Tanzania Civil Aviation Authority to consider applications
(eTN) - Applicants for air service licenses (ASL) and licenses for ground handling and other service elements in aviation, including maintenance (MRO) and training facilities were yesterday invited by
(eTN) – Applicants for air service licenses (ASL) and licenses for ground handling and other service elements in aviation, including maintenance (MRO) and training facilities were yesterday invited by the Tanzanian Civil Aviation Authority (TCAA) to send in their formal applications and related documentation. The Board of the TCAA will hold its next licensing meeting reportedly on May 18 at which time it will decide on the merits of each and every application submitted.
In a related comment aviators demanded that the multiplicity of permits and licenses across East Africa be streamlined and simplified with one in particular saying: “We now have joint East African Air Service Regulations which were developed by all partner states, ratified, and have been implemented. So we are actually working under the same regulatory requirements. We then also have CASSOA, the Civil Aviation Safety and Security Oversight Agency, which is now based in Entebbe. They have also implemented and demanded a re-certification of all licensed airline,s which was mandatory for all license holders of an AOC [Air Operator Certificate], maintenance, or training facility. Now why do we still have to go to each member state’s CAA [Civil Aviation Authority] to get an ASL or an AOC or be approved as an MRO, when the licensing process is the same everywhere? Once we have a license in say Tanzania, this should be valid also in Kenya or Uganda or Rwanda.”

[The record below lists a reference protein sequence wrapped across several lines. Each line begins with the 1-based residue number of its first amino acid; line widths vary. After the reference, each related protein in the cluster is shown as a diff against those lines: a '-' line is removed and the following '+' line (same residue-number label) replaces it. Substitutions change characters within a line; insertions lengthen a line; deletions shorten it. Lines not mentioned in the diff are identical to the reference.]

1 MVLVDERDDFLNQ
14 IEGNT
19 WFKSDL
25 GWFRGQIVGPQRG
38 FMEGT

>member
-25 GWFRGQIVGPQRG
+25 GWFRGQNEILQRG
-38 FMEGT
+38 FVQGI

This, in fact, is a sentiment often expressed ahead of licensing meetings when the aviation fraternity time and again raises such issues, but promises made to aviators, ostensibly to sign on to the partly controversial regulatory regime, that an ombudsman position would be established, have not been honoued, as have other verbal commitments been discarded, leaving many aviators embittered and angry with their national regulators.